Live Life Gratefully By Randy Hain
Learn to Live Life Gratefully
“When it comes to life, the critical thing is whether you take things for granted or take them with gratitude.” —G.K. Chesterton
At a very young age, my parents constantly urged me to always say thank you in response to any kindness or friendly words shared in my direction. For many years, I saw this advice from my parents as simply good manners and what people were supposed to do. In my mid-teen years, I was mature enough to observe the heartfelt sincerity my parents always showed when they said thank you to others, offered prayers of thanks, or expressed appreciation for the simple blessings in their lives—and how different this was from my perfunctory use of the words. They really meant it, and I began to understand that their use of the words thank you transcended mere courtesy and clearly meant something much more meaningful and powerful to them. What I observed my parents practicing so well was the beginning of my deeper understanding of the concept of gratitude.
My parents were wonderful role models and teachers in many ways and helping me learn to be grateful was an amazing gift that I work at demonstrating every day. My wife and I try very hard to model a life of gratefulness for our sons and for those we encounter each day, and this ongoing effort has absolutely transformed us.
The Fruits of Gratitude
- We desire less when we are truly grateful for what we already have in our lives.
- People who are grateful for what they have are more generous to those in need.
- Gratitude requires a positive frame of mind, which contributes to greater overall happiness. There cannot be happiness without gratitude.
- Consistently practicing gratitude with others results in a ripple effect; those experiencing our gratitude pay it forward to the people they encounter.
- We positively impact and grow our relationships with a grateful attitude.
- Gratitude is a healthy substitute for resentment, envy, jealousy, and greed (see point number one).
Many people, often myself included, find it challenging to consistently act with gratitude. The great writer G. K. Chesterton observed: “Gratitude, being nearly the greatest of human duties, is also nearly the most difficult.” What are best practices we can follow to help us be more grateful?
Gratitude Best Practices
- Learn to be grateful for your challenges, not just your blessings. Look at adversity as a source of helpful lessons rather than frustrating burdens to carry.
- Express gratitude at every opportunity. “I am grateful . . .” “I appreciate . . .” and a simple “Thank you” can never be overused and should be shared throughout the day when an appropriate opportunity arises.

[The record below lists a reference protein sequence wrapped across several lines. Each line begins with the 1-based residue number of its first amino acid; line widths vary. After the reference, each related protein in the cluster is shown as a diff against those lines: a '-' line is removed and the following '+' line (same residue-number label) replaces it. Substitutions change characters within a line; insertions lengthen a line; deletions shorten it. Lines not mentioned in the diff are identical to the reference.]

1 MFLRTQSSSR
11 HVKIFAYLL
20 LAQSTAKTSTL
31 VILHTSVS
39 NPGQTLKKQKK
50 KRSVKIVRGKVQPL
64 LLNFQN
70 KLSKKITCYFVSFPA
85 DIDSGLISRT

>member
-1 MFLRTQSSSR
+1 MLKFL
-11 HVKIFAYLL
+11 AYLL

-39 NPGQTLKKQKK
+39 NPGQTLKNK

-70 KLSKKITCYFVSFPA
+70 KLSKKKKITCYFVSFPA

- Make it memorable. Send a handwritten note of gratitude whenever possible.
- Be intentional. Place a reminder on the calendar each Friday morning to express gratitude for the people and blessings you have experienced during the week.
- Be grateful for EVERYTHING. “Cultivate the habit of being grateful for every good thing that comes to you, and to give thanks continuously. And because all things have contributed to your advancement, you should include all things in your gratitude” (Ralph Waldo Emerson).
- Always give thanks to God. Be grateful to God for the gift of your life, for air in your lungs, the shining sun on your face, and for all Creation. Share this gratitude in prayer throughout the day. “God’s generous presence in our lives lays claim to a form of gratitude that is never satisfied by the mere recitation of thanks but requires us to express our gratitude in action. The kind of gratitude that God is hoping to find is one that includes a bond of friendship and a commitment to service” (Donald DeMarco, The Many Faces of Virtue).
As you consider how to go about living your life and interacting with those you encounter each day, why not choose the gratitude approach? Make the commitment and watch your life absolutely change for the better.
Live life gratefully and you will never regret it.
Call to Action
At the end of each day this week, write down three things you are grateful for and at least two ways you have practiced gratitude.
Randy Hain is the President of Serviam Partners and the Co-founder of the Leadership Foundry He is a sought-after executive coach and leadership consultant for senior leaders and leadership teams at some of the best-known companies in the U.S. Randy is also a devoted husband, father, community servant and the author of several books including the new release: Essential Wisdom for Leaders of Every Generation. This post is an excerpt from his new book!
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